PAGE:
Anne Peterson

I write stories and goosebump poetry

If You’re an Artist, You Better be Stubborn…

There are not many times in life stubbornness is viewed as a quality. But stubbornness, the brother of tenacity, is extremely important.

As a writer, there will be days you don’t feel like writing. In fact, you’d rather watch every stinkin’ video on Facebook about cats and you don’t especially like cats. Sorry, all you cat lovers.

There will be times you feel as if your writing is not saying exactly what you want to say, and you’re questioning if you should even hit the submit button. You feel a shakiness, and all the doubts you ever had in your life come out and parade in your mind. But somehow you manage to hit submit. Phew!

Nothing to say?

And let’s not forget the times you just want to scream as you look at the blank screen and all the ideas in your head refuse to make themselves available to you. They pretend to be invisible and hide behind other words you’ve more than forgotten.

So what do you do then? You sit down and write. And if you don’t know what to write, then you write, “I don’t know what to write…I don’t know what to write…”

And believe me. After having a couple handfuls of journals with those opening lines, something happens.

It’s as if a magical door opens and all those thoughts are free. Free to not only float around in your mind, but to make their debut and to transport themselves into perfectly good sentences and paragraphs.

Some of my best poems were written in journals. And what would have happened if I had just given up? Come on, you know the answer to that.

Being stubborn pays off

I once did a research paper on poetry and read that poets rarely do anything with their poetry. If I wasn’t stubborn, I wouldn’t have seen that as a great challenge. And do I back away from big challenges? No. I mean, I learned how to drive a stick shift when I was first learning to drive. No, not in driver’s ed, but when I was in my 30’s. And there we were in Colorado, which is hilly to say the least, and the car would die again, and my husband would say, “I don’t think you’ll ever get this.”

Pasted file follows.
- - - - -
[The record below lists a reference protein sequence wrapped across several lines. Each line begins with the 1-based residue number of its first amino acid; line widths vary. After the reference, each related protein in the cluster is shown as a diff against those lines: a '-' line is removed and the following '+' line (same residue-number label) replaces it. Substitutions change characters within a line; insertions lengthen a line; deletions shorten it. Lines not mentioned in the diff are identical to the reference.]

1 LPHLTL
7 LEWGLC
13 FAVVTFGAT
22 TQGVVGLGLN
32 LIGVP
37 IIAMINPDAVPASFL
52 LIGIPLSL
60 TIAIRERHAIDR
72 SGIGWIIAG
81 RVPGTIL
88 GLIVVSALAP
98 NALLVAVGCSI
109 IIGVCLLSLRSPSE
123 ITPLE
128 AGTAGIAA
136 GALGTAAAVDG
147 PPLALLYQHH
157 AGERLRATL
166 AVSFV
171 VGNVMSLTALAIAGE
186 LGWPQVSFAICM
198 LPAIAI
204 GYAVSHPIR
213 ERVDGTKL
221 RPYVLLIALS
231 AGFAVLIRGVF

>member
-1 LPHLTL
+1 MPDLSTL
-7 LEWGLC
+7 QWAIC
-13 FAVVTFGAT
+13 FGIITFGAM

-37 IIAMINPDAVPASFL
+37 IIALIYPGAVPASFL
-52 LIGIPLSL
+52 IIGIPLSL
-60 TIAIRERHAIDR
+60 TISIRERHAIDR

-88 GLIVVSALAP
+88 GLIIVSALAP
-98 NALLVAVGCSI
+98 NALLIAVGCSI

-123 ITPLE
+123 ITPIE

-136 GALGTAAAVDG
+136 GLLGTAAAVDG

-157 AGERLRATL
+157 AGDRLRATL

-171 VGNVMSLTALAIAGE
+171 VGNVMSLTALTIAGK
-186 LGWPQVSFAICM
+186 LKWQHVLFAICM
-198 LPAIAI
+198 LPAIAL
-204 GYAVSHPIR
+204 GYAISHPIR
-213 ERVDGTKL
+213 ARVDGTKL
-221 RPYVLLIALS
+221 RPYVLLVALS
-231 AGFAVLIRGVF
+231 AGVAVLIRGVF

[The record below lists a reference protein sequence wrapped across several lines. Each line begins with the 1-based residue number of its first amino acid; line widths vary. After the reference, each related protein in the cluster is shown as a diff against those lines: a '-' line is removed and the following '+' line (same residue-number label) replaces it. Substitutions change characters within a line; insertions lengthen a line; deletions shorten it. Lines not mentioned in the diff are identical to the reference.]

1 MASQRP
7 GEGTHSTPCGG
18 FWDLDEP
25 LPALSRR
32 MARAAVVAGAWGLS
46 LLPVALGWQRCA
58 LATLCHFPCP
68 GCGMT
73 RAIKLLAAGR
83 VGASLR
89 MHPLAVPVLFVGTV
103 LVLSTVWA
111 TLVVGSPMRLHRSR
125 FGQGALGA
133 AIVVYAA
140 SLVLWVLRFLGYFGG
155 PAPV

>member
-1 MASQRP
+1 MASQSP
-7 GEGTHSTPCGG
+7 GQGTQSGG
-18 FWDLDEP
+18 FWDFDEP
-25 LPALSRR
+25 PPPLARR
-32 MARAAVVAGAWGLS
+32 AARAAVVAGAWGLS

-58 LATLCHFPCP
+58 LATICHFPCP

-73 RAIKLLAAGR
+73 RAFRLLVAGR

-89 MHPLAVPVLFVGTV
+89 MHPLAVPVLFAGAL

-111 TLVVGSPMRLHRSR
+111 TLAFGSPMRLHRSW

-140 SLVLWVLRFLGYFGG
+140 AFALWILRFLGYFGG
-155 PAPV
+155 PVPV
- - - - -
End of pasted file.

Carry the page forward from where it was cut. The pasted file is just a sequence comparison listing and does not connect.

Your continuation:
Well, I showed him!

Yes, stubborness has its place in writing.

And there’s one more area where I think being stubborn is helpful. It’s in the area of waiting. You see, if you’re stubborn, you don’t give up. You just keep waiting, and waiting, and…

No matter how many fellow writers get published and make their name known. No matter how many other writers accomplish what you hope to accomplish.

You know that your turn will come if you keep doing the work. It has to come, you’re not giving up.

Anything of value takes great effort

I think back in my life to accomplishments I have.

  • Getting my degree 25 years after my friends graduated.
  • Learning to drive when my mother never did because she said she was too nervous.
  • Figuring out the program Mailchimp… kinda.
  • Writing 14 books and publishing them to Amazon.

Any accomplishments would not be on that list without great effort.

One of my biggest accomplishments was my books, I have to admit. But one thing I’ve learned in the process is that I had expectations that were not realistic.

I thought writing a book would make me famous. I was wrong. But once again, I’m stubborn. And that tenacity takes me further than anything else.

I’m determined. Determined to keep going. And if it takes me a long time, so what? Time is going to pass no matter what.

What about you?

I don’t know what you want to accomplish. Maybe it’s a book, maybe it’s selling your art. I’d like to recommend something to you.

If you get a chance, buy this book by Jeff Goins. Click on one of the stores and buy his book, Real Artists Don’t Starve.

And then just dig in your heels and make up your mind you are going to be stubborn.

And let’s see where that takes you. Come on. You know you want to at least try.

Note: This article first appeared on Medium.

About Anne Peterson

I write words you can feel, sometimes they rhyme. If I’m not writing, I’m telling stories from my head, to little ones who call me grandma.

2 Replies

  1. Hey Anne, Great blog post. I understand what you are saying her. I feel that way often too … but I’m still here

    1. Rod,
      Yes, we are still here. I’m very fortunate because I get feedback on my writing, whether we’re talking about my articles, or the poetry. There are people who never hear how their writing impacts others. I love the writing communities I’m a part of. There is a lot of encouragement.

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